How to Vote 

Pay attention and use your fingers

Say 'Hello' to your friendly neighborhood iVotronic voting machine.

Jonathan Boncek

Say 'Hello' to your friendly neighborhood iVotronic voting machine.

Regardless of whether you're a first-time voter or if you still have your I Like Ike pins, you may be unfamiliar with the ins and outs of an iVotronic machine, the touchscreen voting machines that the State Election Commission installed in South Carolina in 2004. Charleston County's been using them since 2005, and Joseph L. Debney, the executive director of its Board of Elections and Voting Registration, gave us a rundown on how to use one. Familiarize yourself with our guide, and you'll save time on Election Day for you — and for all the enfranchised citizens in line behind you.

1. Check out sample ballots on vote.charlestoncounty.org ahead of time so that you know what to expect before you get to the machine.

2. When you arrive at the polling location, check in with a voter registration card, a S.C. driver's license, or a S.C. photo ID issued by the Department of Motor Vehicles. A federal court ruled recently that you will never have to show a photo ID to vote if you have your registration card.

3. The first thing that pops up on the electronic voting machine is an instruction screen, which tells the voter how to work the iVotronic. At any time during the voting process, a question mark at the bottom of the screen will take the voter back to this page.

4. Decide whether you want to vote a straight-party ticket, which, contrary to an internet hoax, includes the presidential ballot. You don't have to go back and select your presidential candidate — doing so would actually remove your vote.

5. If you select a straight-party Republican ballot but have a last-minute change of heart and want to vote for Barack Obama instead, you can easily edit that selection. Doing so won't change any of the other Republican selections.

6. If you don't want to cast a vote for a specific race, like the U.S. House of Representatives District 1, you don't have to. No one will ever know.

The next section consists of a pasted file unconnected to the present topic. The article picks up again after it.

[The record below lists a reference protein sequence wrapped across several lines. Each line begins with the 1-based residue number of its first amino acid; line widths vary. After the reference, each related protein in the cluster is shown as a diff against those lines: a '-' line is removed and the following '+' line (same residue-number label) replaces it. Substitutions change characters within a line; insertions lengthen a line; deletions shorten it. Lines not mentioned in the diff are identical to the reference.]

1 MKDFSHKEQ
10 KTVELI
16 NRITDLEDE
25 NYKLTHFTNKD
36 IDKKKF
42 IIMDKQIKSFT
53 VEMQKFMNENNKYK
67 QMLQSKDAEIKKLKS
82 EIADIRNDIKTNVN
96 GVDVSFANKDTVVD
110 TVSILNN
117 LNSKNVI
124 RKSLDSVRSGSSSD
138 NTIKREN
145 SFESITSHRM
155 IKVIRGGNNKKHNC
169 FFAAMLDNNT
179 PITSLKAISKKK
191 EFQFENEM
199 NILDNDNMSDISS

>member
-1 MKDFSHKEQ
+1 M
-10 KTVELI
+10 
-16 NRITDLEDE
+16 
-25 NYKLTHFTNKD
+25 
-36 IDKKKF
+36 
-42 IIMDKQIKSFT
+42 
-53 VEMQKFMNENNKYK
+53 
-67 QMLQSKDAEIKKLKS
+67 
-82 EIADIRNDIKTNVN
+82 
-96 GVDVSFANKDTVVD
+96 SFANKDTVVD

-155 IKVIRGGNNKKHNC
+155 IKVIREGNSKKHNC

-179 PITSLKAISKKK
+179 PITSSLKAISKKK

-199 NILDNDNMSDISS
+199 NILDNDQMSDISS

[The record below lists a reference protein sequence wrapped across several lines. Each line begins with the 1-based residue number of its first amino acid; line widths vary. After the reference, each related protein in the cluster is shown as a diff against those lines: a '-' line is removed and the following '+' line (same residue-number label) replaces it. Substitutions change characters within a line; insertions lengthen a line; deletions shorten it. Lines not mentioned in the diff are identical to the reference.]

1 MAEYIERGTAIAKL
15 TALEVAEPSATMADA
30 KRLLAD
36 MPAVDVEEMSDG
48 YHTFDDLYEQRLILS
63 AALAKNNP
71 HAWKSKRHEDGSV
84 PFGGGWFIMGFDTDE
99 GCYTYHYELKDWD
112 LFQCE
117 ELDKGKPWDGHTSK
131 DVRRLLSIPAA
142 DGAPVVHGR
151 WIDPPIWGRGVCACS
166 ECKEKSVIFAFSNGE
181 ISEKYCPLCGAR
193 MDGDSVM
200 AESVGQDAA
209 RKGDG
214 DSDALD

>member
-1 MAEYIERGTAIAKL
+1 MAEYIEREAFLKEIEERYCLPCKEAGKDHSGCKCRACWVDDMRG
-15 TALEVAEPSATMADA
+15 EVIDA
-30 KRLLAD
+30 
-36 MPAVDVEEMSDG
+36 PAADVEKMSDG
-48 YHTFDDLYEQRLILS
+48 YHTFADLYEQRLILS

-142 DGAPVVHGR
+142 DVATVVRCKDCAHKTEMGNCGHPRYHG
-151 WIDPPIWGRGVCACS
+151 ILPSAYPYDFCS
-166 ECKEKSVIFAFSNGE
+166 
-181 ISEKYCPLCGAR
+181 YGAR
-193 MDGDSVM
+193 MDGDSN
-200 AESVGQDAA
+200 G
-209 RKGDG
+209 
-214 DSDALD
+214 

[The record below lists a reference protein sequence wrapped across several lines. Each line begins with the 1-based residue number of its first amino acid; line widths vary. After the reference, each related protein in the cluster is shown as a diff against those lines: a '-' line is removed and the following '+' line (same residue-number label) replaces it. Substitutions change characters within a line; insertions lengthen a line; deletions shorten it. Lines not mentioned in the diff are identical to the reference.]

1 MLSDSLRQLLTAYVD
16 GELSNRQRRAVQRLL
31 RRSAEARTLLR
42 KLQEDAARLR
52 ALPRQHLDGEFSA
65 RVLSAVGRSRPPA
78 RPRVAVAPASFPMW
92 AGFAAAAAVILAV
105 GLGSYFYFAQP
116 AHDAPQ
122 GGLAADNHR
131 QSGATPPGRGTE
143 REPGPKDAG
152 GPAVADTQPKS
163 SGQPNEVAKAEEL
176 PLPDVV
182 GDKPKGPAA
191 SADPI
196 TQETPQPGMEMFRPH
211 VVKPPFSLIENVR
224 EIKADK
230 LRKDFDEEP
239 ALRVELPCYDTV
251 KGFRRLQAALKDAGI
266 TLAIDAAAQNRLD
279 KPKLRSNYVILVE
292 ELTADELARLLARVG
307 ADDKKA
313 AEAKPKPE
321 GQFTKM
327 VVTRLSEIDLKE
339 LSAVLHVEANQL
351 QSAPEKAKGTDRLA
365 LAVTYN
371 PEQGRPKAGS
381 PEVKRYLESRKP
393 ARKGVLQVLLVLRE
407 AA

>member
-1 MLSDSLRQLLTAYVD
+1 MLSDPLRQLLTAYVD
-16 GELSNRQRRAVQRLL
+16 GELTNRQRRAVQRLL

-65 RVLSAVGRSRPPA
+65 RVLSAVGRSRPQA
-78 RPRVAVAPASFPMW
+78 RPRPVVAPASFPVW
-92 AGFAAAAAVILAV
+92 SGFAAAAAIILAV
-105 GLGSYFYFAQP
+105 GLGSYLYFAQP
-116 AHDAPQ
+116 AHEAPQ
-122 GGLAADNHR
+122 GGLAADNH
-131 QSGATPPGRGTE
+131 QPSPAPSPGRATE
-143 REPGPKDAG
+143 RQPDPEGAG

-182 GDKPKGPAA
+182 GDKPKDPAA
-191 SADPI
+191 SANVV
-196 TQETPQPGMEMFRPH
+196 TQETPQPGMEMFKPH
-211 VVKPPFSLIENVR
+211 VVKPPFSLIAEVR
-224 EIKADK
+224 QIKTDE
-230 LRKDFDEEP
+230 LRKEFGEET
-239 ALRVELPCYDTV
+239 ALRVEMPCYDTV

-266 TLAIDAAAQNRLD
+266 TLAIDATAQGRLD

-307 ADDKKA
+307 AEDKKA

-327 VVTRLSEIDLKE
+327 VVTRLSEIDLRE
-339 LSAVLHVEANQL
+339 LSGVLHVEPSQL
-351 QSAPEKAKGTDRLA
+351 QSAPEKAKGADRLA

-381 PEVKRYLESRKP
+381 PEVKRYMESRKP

7. You can also write in your own name for any election, or even Darth Vader's if you think he'd do a better job than the incumbent Tim Scott.

8. Check your ballot on the review screen. It can't be cast until you have. If you want to go back and change any of your votes, you can. Just select the specific race and re-vote.

9. You will know when you are finally ready to cast your ballot when a light at the top of the machine starts blinking, or when the machine prompts you on the screen.

10. Fake out: In some cases, there's still one more confirmation screen even after the light starts blinking, which will let you know if your ballot is incomplete. If not, or if you're OK skipping out on voting for or against Amendment 1, you can move forward and cast you ballot for real this time.

11. At this point, there's no undo button on the touchscreen. "Unfortunately, once you have cast your ballot, you've cast your ballot," Regley says. "We can't go back and get it because there's no way for this machine to tie that vote to you, and that's by design."

12. Now go home, watch the results, and curse the electoral college.


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